Joseph F. Costello and Romulo M. Brena
from: Epigenetics (Edited by: Jörg Tost). Caister Academic Press, U.K. (2008)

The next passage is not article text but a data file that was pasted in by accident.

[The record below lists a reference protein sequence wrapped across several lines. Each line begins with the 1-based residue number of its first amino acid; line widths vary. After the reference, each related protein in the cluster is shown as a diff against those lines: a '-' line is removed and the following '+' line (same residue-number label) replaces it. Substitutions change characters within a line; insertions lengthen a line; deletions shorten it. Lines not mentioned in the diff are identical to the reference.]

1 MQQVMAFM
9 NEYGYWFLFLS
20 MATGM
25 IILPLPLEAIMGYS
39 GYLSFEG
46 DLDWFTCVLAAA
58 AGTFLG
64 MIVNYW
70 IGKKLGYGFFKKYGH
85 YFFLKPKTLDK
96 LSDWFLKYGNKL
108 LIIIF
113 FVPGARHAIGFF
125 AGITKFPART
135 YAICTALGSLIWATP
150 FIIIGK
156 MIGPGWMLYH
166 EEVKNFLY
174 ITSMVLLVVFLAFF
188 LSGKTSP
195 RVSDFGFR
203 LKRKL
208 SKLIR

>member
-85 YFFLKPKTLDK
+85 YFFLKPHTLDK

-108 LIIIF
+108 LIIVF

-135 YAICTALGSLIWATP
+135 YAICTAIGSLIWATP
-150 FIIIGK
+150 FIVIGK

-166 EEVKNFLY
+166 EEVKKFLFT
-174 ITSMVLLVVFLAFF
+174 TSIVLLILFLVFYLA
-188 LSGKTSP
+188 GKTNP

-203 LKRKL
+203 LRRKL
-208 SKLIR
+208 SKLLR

Genetic and epigenetic mechanisms contribute to the development of human tumors, yet the typical analysis of tumors is focused on only one or the other mechanism. This approach has led to a biased, primarily genetic view of human tumorigenesis. Epigenetic alterations such as aberrant DNA methylation are mitotically heritable, sufficient to induce tumor formation, and can modify the incidence and tumor type in genetic models of cancer. Complex epigenetic modification of histones, and genetic alterations of the genes encoding histone modifying genes also contribute to gene and chromosome dysfunction in tumorigenesis. These initial studies raise important questions about the degree to which genetic and epigenetic pathways cooperate in human tumorigenesis, the identity of the specific cooperating genes and how they interact functionally to determine the differing biological and clinical course of tumors. These gaps in our knowledge are, in part, due to the lack of methods for full-scale integrated genetic and epigenetic analyses. The ultimate comprehensive analysis will include sequencing relevant regions of the 3 billion nucleotide genome, determining the methylation status of the 28 million CpG dinucleotide methylome at single nucleotide resolution, and mapping relevant histone modifications genome-wide in different types of cancer. Here we discuss the fundamental differences between normal and cancer epigenomes, and the unique discovery potential of integrating cancer epigenomic and genomic data. We discuss the knowledge gained from single gene and large-scale epigenome analyses in the context of gene discovery, therapeutic application, and building a more widely applicable mechanism-based model of human tumorigenesis read more ...